“Thracians, warriors of honour!” Zipper called, standing in front of their rows.
“Today you are to fight for light and for your future! Today we are facing the powers of Darkness, in the last and deathly battle! Zbelsourdos, the God of Light, shall be with you and shall lead you to victory! Remember that to kill the demons, you must take out their hearts and stab them. Pour the water we will give you over them. That will weaken their strength.”
Then a spy came and reported he had seen a large swathe of Roman soldiers moving in their direction.
“They seem to be looking for us,” the spy said.
A couple of minutes passed, and the mist started dispersing little by little.
There were noises of armour and weapons clinking in the distance. Suddenly, the “squadron of death” rushed on the Romans, and a bloody battle commenced.
“Thracians, go ahead!” Zipper called out, and the horsemen galloped towards the centre of the battle. Half of the Roman soldiers were defeated, and the rest were fleeing in panic, when the Thracians joined the battle. They surrounded the warriors of darkness and killed them one by one. It was seen how a cloud of black smoke erupted from each killed demon, and formidable demonic howling rose.
That was a sight of horror that many of the warriors would remember for life!
In the meantime, the Celt and the real priest of Perperikon were standing on a hill, watching the battle. They saw the impostor priest on another hill. He was making some spells on a large stone. It seemed there was an animal he was going to sacrifice.
“We must stop him,” the Celt said.
They both headed for him. But before they reached the place, they saw thick black clouds gathering behind the impostor.
“He has summoned Hades himself,” the Celt said.
Everything around started going dark, and impenetrable darkness was setting in. People and animals alike screamed in fright, and they dropped to the ground, suffocating.
Then the sky became radiant, and it opened. An incredibly bright and powerful beam fell on the darkness and hit it with an earsplitting thud!
The eyes of all living beings were deafened by the thud, and a moment later, the darkness was gone. The sky cleared up and the sun shone.
The two priests were lying on the ground, and could hardly breathe.
“Avtavor saved us,” the Celt said.
“Yes, the Thracian priest nodded.
“And where your nephew?”
They looked around, but they could not catch sight of him anywhere.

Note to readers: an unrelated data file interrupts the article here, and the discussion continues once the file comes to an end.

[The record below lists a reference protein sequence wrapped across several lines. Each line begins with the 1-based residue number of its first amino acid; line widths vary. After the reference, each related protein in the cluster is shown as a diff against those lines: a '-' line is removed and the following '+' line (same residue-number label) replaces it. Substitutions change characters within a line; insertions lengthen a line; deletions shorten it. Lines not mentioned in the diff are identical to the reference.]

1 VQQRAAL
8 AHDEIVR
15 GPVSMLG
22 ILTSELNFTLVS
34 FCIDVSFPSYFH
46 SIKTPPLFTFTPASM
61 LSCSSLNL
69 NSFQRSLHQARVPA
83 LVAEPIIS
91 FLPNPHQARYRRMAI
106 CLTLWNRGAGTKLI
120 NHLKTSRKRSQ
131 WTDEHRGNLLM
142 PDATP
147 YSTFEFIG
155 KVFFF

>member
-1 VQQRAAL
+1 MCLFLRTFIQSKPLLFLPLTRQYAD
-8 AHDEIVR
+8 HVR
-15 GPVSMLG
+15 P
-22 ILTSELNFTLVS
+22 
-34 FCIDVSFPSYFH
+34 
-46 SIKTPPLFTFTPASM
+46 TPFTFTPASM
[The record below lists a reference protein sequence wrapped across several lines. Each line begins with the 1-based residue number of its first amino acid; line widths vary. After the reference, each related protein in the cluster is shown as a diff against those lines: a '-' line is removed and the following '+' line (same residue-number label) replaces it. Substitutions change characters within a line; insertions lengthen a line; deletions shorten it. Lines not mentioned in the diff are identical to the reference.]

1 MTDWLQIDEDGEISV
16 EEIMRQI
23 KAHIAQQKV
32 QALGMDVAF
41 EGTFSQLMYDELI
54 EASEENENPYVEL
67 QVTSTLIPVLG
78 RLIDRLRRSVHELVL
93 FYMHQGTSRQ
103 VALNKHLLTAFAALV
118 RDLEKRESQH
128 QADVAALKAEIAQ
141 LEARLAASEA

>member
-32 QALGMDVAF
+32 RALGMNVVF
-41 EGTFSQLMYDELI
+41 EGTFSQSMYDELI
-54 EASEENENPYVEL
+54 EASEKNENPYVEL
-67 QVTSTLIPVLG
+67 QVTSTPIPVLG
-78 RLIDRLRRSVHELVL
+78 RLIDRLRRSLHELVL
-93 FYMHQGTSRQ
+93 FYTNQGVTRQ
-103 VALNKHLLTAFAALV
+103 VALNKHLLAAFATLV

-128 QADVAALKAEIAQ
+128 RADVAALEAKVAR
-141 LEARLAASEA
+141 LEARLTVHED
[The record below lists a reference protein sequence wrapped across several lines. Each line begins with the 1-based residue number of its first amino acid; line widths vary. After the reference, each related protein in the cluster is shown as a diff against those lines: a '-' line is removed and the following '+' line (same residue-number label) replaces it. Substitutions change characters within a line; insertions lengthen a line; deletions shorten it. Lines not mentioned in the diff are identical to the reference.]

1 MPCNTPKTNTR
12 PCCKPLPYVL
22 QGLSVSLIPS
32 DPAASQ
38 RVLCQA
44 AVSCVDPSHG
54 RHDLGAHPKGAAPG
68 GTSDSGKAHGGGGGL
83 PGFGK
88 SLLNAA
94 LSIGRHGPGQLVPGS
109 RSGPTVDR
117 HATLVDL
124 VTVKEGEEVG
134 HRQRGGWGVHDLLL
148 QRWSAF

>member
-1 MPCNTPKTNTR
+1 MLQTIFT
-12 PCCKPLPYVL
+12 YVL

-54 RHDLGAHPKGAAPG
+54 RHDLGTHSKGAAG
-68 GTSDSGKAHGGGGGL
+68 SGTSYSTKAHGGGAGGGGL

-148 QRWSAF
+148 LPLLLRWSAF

They were right in their surmise. He had fled, to save himself. But on his way he passed through the Thracians’ camp. There was hardly anyone left there. He saw Skedesa lying under a tree. She had not fully recovered yet, and that was why Zipper had left her under the care of two healer women.
Happy to find her again, almost alone, not protected, the impostor sneaked into the camp. He killed one of the women, and he hit the other with his wand. They had given Skedesa some magic herbs, and that was why she was sleeping.
The impostor wondered if he should take her and force her to become his wife, taking her to some faraway place, or kill her to quench his anger and to teach Zipper and his uncle a lesson. Finally he decided to take her with him. He found a horse, lay her on its back and mounted himself. He was disappearing when the Celt noticed him.
“That villain take Skedesa again,” he said.
“Zipper will be furious,” the priest of Perperikon said. “Let’s follow him,” he offered.
They found horses and followed the impostor.
The battle among the Thracian, the Romans from Philipopolis and the “squadron of death” was almost over.
The Thracians and the Romans from the town were destroying the last horsemen demons possessed by Darkness.
When they had killed the last one, a strong cry of happiness with the victory was heard. The town chief who was also fighting bravely approached Zipper and congratulated him.
“I saw you fight,” he said. “I haven’t seen another warrior use the sword so fast! You are an incredible fighter, and any army would be proud to have you fight for it. You are like Achilles!”
“Yes, Achilles! He was our great-grandfather,” Zipper replied.
“You deserve your freedom! And your woman, Skedesa, also deserves hers! I don’t know whom we fought so far, those were our horsemen, but they seemed to be entirely possessed by dark powers. I saw their black eyes. It seemed as if somebody had painted those eyes. As well as the blood flowing out of their eyes.“